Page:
A Love Story Reimagined


Written by TeenTix Newsroom Writer VIOLET SPRAGUE and edited by Teen Editorial Staff Member KYLE GERSTEL

Romeo Juliet Press FULL 7 Large

Romeo and Juliet is the classic tragedy of star-crossed lovers who are famously doomed from the start. This version, produced by the Seattle Shakespeare Company, consists of 2.5 hours immersing the audience in beautiful language and guiding us through a complete rollercoaster of emotions.

Taking my seat in the audience at the Center Theatre, the sense of intimacy struck me immediately in the small, dimly lit space. This was heightened by the fact that the stage was on the floor, with the actors on the same level as the audience, blurring the line between performer and spectator. As the theatrical smoke wafted over us, anticipation hung in the air. Everyone sensed that something momentous was bound to happen; we just didn’t know what.

I have to say, I was a little hesitant when I read the director’s note in my program, stating that the play would be set in current times, with a modernized setting and contemporary costumes. Would the Shakespearean words seem awkward and strained if they came from teens dressed from the 21st century? Would the famed love story be edited and suppressed to fit into stereotypes of a high school romance? Would this change draw away from the magic and emotion that I had hoped?

I was, in fact, wrong.

Though the elaborate speech and dramatic story contrasted with the contemporary clothes, set, and pop music played in between scenes, the performances tied it all together. All 10 of the actors I saw, one of which was a full-cast understudy, delivered exceptional performances that cast a complete spell over the audience. They delivered witty back-and-forths, touching heart-to-hearts, thrilling fight scenes, and introspective monologues, lifting us from reality and submerging audiences into the world of the streets of Verona. The audience became emotionally invested in all of the characters as we celebrated their joys, empathized with their struggles, and mourned their deaths, all of which were incredibly well performed. They followed the original script almost exactly, but the language of the characters that would normally seem awkward was conveyed through the actor’s actions too, making it seem natural and more relatable. Through their actions and expressions, they delivered an interpretation of the words that really felt like these were teenagers speaking. A few actors in particular that stood out to me were Alegra Batara, portraying the sweet, innocent Juliet, Morgan Gwilym Tso, playing the passionate, lovestruck Romeo, and Sarah Harlett, playing Juliet’s hilarious, caring nurse.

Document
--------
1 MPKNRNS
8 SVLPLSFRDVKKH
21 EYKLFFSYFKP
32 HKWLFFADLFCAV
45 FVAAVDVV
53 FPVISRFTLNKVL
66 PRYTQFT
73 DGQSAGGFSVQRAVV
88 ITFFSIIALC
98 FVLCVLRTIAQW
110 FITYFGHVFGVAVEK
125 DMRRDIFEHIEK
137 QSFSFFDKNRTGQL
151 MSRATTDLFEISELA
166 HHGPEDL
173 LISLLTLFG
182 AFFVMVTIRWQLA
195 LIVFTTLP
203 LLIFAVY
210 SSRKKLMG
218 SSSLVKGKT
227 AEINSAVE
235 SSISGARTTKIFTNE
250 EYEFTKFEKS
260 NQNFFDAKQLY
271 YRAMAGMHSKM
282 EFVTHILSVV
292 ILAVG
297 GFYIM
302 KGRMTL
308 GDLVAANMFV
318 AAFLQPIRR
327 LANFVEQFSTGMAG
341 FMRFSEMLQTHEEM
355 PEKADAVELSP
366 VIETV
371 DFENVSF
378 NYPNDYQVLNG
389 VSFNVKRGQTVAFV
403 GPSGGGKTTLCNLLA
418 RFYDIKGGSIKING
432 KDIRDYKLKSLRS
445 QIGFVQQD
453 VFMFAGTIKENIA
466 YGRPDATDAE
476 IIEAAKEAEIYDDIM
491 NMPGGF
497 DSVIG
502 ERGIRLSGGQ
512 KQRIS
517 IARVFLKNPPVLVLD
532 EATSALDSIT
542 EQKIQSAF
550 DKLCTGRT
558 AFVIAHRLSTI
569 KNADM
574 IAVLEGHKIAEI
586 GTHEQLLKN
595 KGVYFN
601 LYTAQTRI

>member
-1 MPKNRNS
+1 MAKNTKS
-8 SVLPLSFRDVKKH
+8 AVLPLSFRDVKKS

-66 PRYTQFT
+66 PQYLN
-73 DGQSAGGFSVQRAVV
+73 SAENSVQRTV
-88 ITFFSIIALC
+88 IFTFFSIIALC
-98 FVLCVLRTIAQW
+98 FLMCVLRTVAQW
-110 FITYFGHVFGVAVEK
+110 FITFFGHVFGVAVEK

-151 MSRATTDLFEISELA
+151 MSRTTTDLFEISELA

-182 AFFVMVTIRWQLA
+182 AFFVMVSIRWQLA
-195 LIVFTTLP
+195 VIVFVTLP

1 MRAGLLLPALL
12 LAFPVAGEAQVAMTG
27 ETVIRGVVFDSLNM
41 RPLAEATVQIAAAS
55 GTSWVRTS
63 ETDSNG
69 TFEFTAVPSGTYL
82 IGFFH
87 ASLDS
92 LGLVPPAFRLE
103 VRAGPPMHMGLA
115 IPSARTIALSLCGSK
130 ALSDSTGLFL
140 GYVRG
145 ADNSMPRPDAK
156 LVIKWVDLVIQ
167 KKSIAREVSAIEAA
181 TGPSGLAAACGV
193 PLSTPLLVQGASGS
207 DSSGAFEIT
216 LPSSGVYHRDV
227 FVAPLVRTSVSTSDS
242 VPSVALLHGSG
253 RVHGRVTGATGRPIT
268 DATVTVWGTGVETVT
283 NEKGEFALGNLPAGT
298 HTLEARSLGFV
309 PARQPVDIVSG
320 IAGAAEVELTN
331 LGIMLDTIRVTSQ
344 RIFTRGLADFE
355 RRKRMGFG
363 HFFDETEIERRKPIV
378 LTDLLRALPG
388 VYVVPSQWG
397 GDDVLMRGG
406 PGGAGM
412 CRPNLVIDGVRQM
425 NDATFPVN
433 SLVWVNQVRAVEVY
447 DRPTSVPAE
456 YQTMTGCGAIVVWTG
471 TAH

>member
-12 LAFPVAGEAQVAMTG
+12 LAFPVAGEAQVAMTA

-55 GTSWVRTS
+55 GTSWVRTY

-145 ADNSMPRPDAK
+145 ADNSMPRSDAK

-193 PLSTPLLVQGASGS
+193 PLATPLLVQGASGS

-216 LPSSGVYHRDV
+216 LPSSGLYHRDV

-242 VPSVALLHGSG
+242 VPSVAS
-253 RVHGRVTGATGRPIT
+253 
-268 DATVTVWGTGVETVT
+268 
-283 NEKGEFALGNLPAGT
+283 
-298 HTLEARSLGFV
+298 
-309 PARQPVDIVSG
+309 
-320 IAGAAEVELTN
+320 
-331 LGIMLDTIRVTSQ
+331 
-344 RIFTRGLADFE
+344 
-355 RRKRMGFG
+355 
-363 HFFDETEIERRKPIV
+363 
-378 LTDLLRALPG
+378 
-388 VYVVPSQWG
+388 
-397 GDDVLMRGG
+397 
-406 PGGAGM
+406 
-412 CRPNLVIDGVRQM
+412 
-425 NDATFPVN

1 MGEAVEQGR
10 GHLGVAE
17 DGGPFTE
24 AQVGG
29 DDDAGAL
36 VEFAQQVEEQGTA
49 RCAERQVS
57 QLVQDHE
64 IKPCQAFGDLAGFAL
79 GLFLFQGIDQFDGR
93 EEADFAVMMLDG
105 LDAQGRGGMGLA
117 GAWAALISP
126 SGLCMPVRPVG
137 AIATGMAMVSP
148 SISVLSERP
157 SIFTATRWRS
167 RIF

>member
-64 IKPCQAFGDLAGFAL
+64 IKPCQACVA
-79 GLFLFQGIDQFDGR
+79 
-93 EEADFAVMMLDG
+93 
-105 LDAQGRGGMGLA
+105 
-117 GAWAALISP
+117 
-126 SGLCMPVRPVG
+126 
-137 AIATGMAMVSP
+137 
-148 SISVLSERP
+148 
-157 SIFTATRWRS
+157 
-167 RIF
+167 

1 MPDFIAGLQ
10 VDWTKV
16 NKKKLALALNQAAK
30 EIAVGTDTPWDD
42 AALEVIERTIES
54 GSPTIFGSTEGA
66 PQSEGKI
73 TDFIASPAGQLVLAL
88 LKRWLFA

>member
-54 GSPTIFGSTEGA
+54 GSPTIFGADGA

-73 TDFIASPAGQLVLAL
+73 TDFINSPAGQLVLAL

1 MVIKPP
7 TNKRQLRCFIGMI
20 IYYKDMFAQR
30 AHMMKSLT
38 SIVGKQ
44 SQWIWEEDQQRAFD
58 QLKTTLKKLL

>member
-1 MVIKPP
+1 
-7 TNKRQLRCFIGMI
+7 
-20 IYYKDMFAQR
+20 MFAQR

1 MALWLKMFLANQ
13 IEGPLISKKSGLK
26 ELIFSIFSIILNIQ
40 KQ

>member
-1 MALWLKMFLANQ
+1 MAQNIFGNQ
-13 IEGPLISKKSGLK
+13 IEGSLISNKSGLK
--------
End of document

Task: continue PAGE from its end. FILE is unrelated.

In addition, the fact that the set, costumes, and sound are modernized means the audience is able to make connections and see parts of themselves in the characters, which makes the show considerably more relatable. And because it looks more like our world today, it made it so I couldn’t help but connect parts of the story to our own world today. Of course, we don’t have family feuds that lead to bloodshed that destroys entire cities, but we do have war, abuse of guns, casual street violence, gender roles, and societal standards around what a conventional relationship looks like.

Courtesy of Giao Nguyen

The silent hero may have been the set. It consisted of a few simple wooden structures that, at the beginning of the play, were arranged to resemble a wooden playground structure. In the director's note, it mentions that the playground was incorporated to represent an equilibrium between childhood and adulthood, and I couldn’t agree more. However, the set didn’t stay as a playground for long. Rather than run crew, the characters themselves frequently rearranged the versatile pieces into different formations, creating a bedroom, a garden, a party, or, in the final scene, Juliet’s tomb. The playground, perhaps representing the innocence of youth and falling in love, gets twisted and transformed into a tomb by the hatred of two families gone too far.

Though Romeo and Juliet is a show that has been performed, adapted, and reimagined many, many times over, the Seattle Shakespeare Company delivered its own take with profound performances, innovative staging, and a unique perspective on the themes. It infused the classic tale with passion, authenticity, and relevance to our world today, capturing my heart and those of many others too.

Lead Photo Credit: Courtesy of Giao Nguyen

The TeenTix Newsroom is a group of teen writers led by the Teen Editorial Staff. For each review, Newsroom writers work individually with a teen editor to polish their writing for publication. The Teen Editorial Staff is made up of 5 teens who curate the review portion of the TeenTix blog. More information about the Teen Editorial Staff can be found HERE.

The TeenTix Press Corps promotes critical thinking, communication, and information literacy through criticism and journalism practice for teens. For more information about the Press Corps program see HERE.

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